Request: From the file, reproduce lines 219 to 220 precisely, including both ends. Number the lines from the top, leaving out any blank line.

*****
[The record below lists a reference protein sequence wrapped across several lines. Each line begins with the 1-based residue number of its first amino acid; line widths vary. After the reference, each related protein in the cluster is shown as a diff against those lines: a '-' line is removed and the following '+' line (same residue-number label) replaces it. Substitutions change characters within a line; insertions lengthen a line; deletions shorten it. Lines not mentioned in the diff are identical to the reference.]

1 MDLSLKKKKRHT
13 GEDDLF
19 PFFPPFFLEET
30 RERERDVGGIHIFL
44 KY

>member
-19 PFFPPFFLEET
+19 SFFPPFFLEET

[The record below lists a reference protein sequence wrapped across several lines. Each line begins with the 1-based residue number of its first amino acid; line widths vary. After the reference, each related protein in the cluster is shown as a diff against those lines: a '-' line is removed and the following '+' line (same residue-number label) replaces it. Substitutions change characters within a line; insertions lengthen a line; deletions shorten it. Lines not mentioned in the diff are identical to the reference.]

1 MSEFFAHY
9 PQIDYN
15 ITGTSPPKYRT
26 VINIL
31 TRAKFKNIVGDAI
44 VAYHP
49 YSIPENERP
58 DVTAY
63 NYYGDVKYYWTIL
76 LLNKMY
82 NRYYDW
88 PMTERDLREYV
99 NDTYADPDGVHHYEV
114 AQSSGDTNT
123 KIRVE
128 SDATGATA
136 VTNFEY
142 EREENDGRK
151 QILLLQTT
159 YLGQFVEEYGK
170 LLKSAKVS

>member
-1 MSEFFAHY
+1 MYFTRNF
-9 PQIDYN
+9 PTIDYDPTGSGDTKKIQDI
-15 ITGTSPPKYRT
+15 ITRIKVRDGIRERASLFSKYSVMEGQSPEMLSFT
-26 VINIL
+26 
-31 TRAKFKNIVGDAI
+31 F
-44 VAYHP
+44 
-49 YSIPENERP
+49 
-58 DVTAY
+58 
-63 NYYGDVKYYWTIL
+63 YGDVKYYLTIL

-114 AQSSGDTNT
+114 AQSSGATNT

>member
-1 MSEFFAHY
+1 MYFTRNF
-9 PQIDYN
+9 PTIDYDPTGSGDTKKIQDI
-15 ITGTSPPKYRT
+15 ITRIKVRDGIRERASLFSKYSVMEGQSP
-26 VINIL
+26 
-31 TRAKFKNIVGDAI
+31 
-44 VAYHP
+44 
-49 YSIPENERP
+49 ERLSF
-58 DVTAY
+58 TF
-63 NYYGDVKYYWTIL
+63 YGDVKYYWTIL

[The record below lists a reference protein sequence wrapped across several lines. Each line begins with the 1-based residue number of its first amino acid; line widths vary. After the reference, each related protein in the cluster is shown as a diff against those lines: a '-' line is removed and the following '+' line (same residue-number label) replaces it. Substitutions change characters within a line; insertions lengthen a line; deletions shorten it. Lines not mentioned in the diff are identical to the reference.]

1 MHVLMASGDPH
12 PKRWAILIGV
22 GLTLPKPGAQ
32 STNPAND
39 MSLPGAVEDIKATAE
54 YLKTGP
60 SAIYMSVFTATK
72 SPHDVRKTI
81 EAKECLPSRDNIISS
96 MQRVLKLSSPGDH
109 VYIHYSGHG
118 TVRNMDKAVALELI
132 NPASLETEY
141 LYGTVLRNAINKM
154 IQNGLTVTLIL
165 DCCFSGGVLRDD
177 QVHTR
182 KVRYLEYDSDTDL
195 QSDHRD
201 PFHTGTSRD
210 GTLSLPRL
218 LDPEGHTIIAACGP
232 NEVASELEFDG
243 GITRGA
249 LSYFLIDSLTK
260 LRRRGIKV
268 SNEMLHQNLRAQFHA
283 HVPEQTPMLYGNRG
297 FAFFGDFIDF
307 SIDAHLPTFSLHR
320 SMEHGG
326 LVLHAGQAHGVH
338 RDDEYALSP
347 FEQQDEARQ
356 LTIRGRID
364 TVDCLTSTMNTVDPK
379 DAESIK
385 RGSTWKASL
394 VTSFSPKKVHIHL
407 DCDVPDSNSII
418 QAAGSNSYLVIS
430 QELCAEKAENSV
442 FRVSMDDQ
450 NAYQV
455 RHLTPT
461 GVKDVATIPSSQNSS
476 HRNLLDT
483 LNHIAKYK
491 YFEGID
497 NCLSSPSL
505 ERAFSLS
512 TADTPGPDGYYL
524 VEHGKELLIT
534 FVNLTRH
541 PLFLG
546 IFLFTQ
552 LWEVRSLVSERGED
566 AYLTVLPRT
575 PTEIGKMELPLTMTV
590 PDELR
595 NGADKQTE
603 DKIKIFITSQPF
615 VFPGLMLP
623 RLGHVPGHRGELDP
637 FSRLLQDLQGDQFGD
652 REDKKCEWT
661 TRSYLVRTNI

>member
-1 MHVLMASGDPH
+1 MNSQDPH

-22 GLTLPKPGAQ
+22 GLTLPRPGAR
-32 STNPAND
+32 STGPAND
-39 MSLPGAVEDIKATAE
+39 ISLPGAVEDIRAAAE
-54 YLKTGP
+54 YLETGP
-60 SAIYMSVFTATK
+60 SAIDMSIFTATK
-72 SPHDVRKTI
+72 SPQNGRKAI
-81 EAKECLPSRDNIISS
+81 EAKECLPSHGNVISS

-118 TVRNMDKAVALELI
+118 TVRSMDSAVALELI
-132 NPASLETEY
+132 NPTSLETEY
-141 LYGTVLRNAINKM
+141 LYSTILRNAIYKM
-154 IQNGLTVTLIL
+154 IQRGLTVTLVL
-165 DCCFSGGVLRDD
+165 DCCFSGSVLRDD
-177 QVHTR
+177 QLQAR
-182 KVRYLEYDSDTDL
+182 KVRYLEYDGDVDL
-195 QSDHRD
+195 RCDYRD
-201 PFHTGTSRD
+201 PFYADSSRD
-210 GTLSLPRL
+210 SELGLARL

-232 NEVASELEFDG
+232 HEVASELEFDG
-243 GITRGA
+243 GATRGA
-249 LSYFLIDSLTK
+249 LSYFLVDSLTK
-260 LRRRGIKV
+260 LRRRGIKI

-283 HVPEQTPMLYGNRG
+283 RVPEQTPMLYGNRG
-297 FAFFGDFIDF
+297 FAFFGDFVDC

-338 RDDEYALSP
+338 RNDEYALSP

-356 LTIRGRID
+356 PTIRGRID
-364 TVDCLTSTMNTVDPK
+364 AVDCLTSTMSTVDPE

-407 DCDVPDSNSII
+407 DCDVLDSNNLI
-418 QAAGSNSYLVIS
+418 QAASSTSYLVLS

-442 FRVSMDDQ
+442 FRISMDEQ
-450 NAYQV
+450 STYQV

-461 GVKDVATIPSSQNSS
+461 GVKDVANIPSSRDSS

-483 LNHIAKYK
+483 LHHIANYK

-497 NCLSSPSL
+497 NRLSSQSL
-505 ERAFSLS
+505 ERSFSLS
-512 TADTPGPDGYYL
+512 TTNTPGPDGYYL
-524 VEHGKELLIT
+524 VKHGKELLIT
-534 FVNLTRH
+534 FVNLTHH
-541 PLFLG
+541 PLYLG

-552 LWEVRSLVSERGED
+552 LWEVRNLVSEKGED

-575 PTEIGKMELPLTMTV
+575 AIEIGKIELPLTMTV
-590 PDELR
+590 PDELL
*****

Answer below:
-552 LWEVRSLVSERGED
+552 LWEVRNLVSEKGED